The most Popular Linux Tips and Tricks

By Detector | 28 September 2012

One of the major reasons people don’t switch over to Linux is compatibility issues. They are worried if they will be able to watch movies, play music and run spreadsheets. With Linux, you can do all this for free and more. Still, there’s one trick that you can’t do on Linux. Play the latest video games. For everything else, Linux has a solution. Read the article below to get an idea of the ways in which you can get Linux to work for you.

Watching Netflix on Linux
Netflix works by using the Silverlight plugin from Microsoft. Unfortunately, there is no approved alternative for the Linux environment. There are a couple of workarounds for this issue. One is running Windows virtually on your machine using VirtualBox. It is by far the easiest method to access Netflix on Linux. If you are interested in watching Netflix on a native Linux environment, you will have to spring for a Roku box to watch it. Running Chrome OS on a separate partition on your system is a great way to access Netflix on your Linux based system.

Listening to music:
Use Rhythmbox to listen to music on your Linux machine. It replicates all the features of other popular music players like iTunes, Winamp and Windows Media Player. This versatile music player has all the major features while keeping the user experience simple enough. It keeps track of your music, downloads song information and scans your system and devices for any new tracks that need to be added to the library whenever it opens. You can also add Internet radio stations to listen to using Rhythmbox. It is the most popular music player for Linux and usually comes preinstalled with most distros.

Facebook from Command Line
This is the geekiest way to network online. It allows you to access Facebook and its features from the command line itself, without having to open a browser. To do this, you will have to install a PHP script aptly named fbcmd. The login and authentication process occurs once the file is setup via the command prompt. A variety of commands can be used for functions like checking who is online, posting a status message, checking your wall and going to your inbox. One of the drawbacks of this method is that you can’t see images and videos and other rich content. This method is more or less just a way to parade your mastery of Linux’s obscure uses.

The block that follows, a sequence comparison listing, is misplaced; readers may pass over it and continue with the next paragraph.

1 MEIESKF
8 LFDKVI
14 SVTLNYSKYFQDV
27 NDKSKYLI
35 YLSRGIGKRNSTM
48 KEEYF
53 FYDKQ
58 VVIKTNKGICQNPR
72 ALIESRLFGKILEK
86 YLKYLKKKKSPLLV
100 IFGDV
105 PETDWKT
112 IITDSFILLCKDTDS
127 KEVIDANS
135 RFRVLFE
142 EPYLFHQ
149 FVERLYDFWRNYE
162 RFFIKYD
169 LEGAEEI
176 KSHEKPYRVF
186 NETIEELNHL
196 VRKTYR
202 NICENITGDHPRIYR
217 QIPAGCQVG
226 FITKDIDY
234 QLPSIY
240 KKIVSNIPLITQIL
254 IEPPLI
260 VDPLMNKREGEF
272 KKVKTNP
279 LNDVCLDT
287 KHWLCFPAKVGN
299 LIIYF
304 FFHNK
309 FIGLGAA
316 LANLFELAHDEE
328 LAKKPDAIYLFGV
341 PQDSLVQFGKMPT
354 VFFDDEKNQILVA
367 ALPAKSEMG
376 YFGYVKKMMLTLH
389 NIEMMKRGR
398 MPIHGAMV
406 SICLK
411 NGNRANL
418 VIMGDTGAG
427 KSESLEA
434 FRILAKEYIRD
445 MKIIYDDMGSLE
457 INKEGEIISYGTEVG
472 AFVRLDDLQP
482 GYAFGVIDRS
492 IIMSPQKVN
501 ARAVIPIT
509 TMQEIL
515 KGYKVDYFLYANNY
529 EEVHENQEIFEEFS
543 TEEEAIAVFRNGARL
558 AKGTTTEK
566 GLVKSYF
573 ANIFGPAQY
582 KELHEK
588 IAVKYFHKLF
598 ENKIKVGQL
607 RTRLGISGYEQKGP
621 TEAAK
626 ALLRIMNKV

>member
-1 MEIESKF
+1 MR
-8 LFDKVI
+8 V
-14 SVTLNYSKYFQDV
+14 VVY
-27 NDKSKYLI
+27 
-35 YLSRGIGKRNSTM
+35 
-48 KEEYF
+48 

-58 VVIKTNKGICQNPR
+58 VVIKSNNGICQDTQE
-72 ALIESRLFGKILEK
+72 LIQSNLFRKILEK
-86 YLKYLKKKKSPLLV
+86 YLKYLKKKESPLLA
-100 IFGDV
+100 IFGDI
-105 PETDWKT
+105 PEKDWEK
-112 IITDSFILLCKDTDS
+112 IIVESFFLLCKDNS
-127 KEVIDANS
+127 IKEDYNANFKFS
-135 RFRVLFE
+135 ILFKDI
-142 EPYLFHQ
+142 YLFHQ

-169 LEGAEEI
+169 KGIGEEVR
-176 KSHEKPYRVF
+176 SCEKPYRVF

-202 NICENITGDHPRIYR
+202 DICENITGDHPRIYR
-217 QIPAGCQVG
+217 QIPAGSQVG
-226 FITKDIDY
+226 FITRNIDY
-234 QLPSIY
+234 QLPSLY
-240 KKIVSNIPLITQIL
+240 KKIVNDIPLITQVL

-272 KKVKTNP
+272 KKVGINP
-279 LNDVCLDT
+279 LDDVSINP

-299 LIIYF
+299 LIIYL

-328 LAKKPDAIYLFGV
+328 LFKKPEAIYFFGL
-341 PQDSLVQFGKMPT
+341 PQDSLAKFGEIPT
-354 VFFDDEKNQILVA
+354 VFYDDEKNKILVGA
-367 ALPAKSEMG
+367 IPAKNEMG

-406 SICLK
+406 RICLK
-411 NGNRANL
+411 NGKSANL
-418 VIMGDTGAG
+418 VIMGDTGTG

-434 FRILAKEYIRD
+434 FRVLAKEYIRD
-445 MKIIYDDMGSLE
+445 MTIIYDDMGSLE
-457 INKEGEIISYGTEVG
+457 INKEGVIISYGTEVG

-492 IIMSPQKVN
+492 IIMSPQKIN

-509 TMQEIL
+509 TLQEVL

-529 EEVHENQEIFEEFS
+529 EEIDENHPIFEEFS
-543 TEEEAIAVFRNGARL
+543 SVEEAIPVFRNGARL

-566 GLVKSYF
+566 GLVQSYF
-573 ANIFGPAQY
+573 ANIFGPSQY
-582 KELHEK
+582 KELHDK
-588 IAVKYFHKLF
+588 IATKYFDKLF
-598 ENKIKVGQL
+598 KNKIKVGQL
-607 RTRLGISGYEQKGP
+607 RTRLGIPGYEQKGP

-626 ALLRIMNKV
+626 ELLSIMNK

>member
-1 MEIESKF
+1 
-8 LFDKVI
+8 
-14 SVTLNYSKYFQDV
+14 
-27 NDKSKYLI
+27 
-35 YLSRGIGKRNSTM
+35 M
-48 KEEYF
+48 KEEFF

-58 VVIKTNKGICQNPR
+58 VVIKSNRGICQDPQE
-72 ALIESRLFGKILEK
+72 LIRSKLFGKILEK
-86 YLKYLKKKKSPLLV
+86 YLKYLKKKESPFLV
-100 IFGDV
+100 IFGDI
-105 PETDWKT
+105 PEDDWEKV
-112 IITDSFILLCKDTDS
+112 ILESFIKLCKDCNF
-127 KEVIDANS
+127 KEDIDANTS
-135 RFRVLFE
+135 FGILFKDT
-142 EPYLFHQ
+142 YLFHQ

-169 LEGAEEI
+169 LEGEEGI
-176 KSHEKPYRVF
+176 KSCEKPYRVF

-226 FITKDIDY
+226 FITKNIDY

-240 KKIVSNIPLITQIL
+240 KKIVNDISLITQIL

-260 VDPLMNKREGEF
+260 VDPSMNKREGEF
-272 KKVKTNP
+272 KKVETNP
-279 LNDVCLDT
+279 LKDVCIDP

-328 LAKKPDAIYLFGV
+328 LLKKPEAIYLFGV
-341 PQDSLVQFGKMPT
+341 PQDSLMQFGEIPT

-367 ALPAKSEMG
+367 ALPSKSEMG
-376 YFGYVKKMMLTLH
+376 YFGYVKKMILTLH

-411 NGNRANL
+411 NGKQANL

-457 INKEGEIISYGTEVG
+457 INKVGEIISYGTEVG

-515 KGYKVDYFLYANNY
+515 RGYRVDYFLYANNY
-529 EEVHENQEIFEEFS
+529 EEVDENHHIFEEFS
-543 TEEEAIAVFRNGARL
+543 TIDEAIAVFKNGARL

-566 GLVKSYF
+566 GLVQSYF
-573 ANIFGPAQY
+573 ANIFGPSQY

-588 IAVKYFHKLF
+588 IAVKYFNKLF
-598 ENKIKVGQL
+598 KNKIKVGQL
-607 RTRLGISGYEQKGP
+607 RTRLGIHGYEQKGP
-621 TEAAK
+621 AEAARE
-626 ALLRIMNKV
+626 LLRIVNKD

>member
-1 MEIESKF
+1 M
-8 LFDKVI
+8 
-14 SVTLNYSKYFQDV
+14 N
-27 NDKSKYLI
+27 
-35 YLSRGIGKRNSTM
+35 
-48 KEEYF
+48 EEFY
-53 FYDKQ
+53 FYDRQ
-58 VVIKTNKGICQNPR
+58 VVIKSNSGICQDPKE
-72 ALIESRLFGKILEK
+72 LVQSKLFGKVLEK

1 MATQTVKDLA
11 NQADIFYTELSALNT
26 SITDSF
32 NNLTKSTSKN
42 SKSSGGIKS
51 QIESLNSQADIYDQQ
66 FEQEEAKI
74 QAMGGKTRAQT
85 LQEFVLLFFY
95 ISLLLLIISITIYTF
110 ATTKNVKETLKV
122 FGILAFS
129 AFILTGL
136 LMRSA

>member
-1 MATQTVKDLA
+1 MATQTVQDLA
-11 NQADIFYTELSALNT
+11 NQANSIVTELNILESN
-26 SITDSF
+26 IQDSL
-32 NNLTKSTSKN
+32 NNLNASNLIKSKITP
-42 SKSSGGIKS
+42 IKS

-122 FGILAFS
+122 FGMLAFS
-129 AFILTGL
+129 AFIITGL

Watching videos on Linux
VLC media player is by far the most popular cross platform media player. It works on all OS and plays almost every kind of media file out there. This works well with Linux too, and all you have to do is download and install the package. Before going for VLC, check out the preinstalled Totem media player on your Linux distro. Unless you are searching for a particular feature, Totem will take care of most of your video needs. Many codecs are not pre installed on media players because of legal reasons. Totem gets around this by downloading and installing the appropriate codec when you try to play a video file. Most of the usual codecs are available in a package that is downloaded beforehand. This player also lets you know technical details like the bitrate of the file being played.

Robin Mckenzie has been writing articles related to Technology News, Gadget Reviews and How To’s. Also, he does guest posting for, a site that offers great savings and up-to-date information on consumers broadband internet and cable.

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One Response to “The most Popular Linux Tips and Tricks”

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